Tuesday, March 11, 2014

I Need You To Kill Me

by Justin McRoberts

Nothing curbs the appetite of my fierce personal preferences or consumerist instincts like falling in love with someone else. Doing so means entering the comic tragedy of living with, caring about, and wanting the best for someone who has their own set of appetites and preferences. In this spirit, I believe that life together, in committed community, provides the most viable antidote for the consumerism with which I am grown so fatally sick. That I will die is a foregone conclusion. But the character and nature of my death is exactly what the Christian story aims to redeem. There are better, more beautiful, truer deaths, the pursuit of which, in my estimation, determines the quality of life I lead.

I want to die well. I need you to kill me.

Dying to myself ends up being a far less individualistic discipline than I had imagined, as John’s oft quoted aphorism makes clear. “He must increase, but I must decrease” presupposes another person’s presence and role. I had generally thought of the practice of “dying to myself” as an endeavor of isolation, like Thomas Merton or Carlo Carretto, hidden away in a cave, high on a cliff-side, eating dust and stale bread until I’ve sufficiently starved my selfish desires away. But that’s not been my practical experience. The most powerful impetus for my self-denial has, instead, almost always been the desire to make room for those I’m given to as Family, those with whom I follow and worship Jesus. Often, I want blessed goodness for those I love more than I want it for myself. Seeking it for them has frequently meant putting my needs, tastes and preferences aside… and when I have been lucky, it was long enough to see just how small and petty they were.

And sometimes, that moment of clear vision grants me wisdom enough to leave those tastes and preferences at my periphery…. further from the core of my own identity… making more room in me for the blessed goodness I want for you. Help me displace them. I need you to kill me that I might live again.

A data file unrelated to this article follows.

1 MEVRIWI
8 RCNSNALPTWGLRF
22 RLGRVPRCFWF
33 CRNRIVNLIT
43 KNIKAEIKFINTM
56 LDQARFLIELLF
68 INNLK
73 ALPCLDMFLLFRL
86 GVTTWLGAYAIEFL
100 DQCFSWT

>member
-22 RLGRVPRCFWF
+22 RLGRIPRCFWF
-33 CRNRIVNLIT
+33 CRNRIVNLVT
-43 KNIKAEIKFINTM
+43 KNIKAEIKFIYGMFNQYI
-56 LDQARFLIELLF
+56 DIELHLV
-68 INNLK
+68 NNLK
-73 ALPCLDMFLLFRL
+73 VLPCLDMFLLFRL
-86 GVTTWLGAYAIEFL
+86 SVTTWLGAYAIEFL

Strangely, many of my best efforts to snuff-out my consumeristic impulses become simply more nuanced forms of consumerism. I strive for self improvement through the belief in self reliance - and I end up chasing after the latest, best, most moving version of my own faith. On the other hand, nothing has been as effective or (dare I use the word) authentic as dying to myself in order to make room for you.

My politics.
My theology. (and yes, I’m suggesting that personal preference plays a significant role in the development of my theology)
My sexuality.

…all become secondary aspects of my person.

You are more important than my politics.
You are more important than my theology.
You are more important than my sexuality.

“The more genuine and the deeper our community becomes,” writes Bonhoeffer “the more will everything else between us recede, the more clearly and purely will Jesus Christ and His work become the one and only thing that is vital between us.” - Life Together

I need you to kill me that I might live again, in and for Christ, with and for you, and in loving, hospitable pursuit of those who have been unable to find a place for themselves in the Kingdom.

A few years ago, reflecting on this same principle and practice, I became keenly thankful for the central role the eucharist has played in church life. As part of a longer piece, I wrote this:

“I spend a good deal of my social energy trying to surround myself with a tribe of people more reflective of my tastes and preferences. Then, at the communion table, Jesus asks me to do something dramatically different: deny my expectations, my tastes and my preferences and receive into my life and family anyone God gives me to.”

And still, it is true. I want to live well. I need you to kill me.

Justin McRoberts is a singer, songwriter, blogger, pastor and teacher living in San Francisco He is also the mind behind the CMYK Project. You can follow him on Twitter @justinmcroberts and find more information about his other endeavors here.

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Image Credits:
All photos by Lars Hammar 
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